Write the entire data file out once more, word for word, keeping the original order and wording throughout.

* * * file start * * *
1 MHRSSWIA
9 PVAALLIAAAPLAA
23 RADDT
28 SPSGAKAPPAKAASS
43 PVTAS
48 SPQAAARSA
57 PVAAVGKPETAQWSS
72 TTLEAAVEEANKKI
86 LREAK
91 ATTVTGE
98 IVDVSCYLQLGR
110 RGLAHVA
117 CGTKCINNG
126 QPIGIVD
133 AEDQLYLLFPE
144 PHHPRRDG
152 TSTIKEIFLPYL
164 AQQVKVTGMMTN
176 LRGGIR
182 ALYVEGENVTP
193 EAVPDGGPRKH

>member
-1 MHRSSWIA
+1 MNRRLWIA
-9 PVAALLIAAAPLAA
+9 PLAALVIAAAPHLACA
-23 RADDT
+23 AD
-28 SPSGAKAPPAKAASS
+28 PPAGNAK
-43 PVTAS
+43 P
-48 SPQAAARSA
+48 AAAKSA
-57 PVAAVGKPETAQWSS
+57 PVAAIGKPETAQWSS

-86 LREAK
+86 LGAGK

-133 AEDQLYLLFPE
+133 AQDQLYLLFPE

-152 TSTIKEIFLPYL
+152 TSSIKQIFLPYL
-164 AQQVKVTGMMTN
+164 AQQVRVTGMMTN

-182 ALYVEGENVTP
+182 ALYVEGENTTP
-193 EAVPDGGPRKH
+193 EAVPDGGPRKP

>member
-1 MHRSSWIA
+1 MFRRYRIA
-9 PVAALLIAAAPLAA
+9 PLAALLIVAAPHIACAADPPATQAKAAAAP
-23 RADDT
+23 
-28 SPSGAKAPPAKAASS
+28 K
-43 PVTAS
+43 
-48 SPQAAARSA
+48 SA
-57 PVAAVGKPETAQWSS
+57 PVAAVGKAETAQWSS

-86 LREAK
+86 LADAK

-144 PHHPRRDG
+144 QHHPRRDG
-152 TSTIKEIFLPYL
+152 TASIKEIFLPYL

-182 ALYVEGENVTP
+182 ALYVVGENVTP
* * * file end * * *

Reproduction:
1 MHRSSWIA
9 PVAALLIAAAPLAA
23 RADDT
28 SPSGAKAPPAKAASS
43 PVTAS
48 SPQAAARSA
57 PVAAVGKPETAQWSS
72 TTLEAAVEEANKKI
86 LREAK
91 ATTVTGE
98 IVDVSCYLQLGR
110 RGLAHVA
117 CGTKCINNG
126 QPIGIVD
133 AEDQLYLLFPE
144 PHHPRRDG
152 TSTIKEIFLPYL
164 AQQVKVTGMMTN
176 LRGGIR
182 ALYVEGENVTP
193 EAVPDGGPRKH

>member
-1 MHRSSWIA
+1 MNRRLWIA
-9 PVAALLIAAAPLAA
+9 PLAALVIAAAPHLACA
-23 RADDT
+23 AD
-28 SPSGAKAPPAKAASS
+28 PPAGNAK
-43 PVTAS
+43 P
-48 SPQAAARSA
+48 AAAKSA
-57 PVAAVGKPETAQWSS
+57 PVAAIGKPETAQWSS

-86 LREAK
+86 LGAGK

-133 AEDQLYLLFPE
+133 AQDQLYLLFPE

-152 TSTIKEIFLPYL
+152 TSSIKQIFLPYL
-164 AQQVKVTGMMTN
+164 AQQVRVTGMMTN

-182 ALYVEGENVTP
+182 ALYVEGENTTP
-193 EAVPDGGPRKH
+193 EAVPDGGPRKP

>member
-1 MHRSSWIA
+1 MFRRYRIA
-9 PVAALLIAAAPLAA
+9 PLAALLIVAAPHIACAADPPATQAKAAAAP
-23 RADDT
+23 
-28 SPSGAKAPPAKAASS
+28 K
-43 PVTAS
+43 
-48 SPQAAARSA
+48 SA
-57 PVAAVGKPETAQWSS
+57 PVAAVGKAETAQWSS

-86 LREAK
+86 LADAK

-144 PHHPRRDG
+144 QHHPRRDG
-152 TSTIKEIFLPYL
+152 TASIKEIFLPYL

-182 ALYVEGENVTP
+182 ALYVVGENVTP